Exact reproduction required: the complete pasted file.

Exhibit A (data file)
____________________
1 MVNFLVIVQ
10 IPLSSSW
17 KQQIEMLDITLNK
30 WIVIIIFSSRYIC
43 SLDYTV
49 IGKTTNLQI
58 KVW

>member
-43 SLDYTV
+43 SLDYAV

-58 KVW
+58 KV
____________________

1 MVNFLVIVQ
10 IPLSSSW
17 KQQIEMLDITLNK
30 WIVIIIFSSRYIC
43 SLDYTV
49 IGKTTNLQI
58 KVW

>member
-43 SLDYTV
+43 SLDYAV

-58 KVW
+58 KV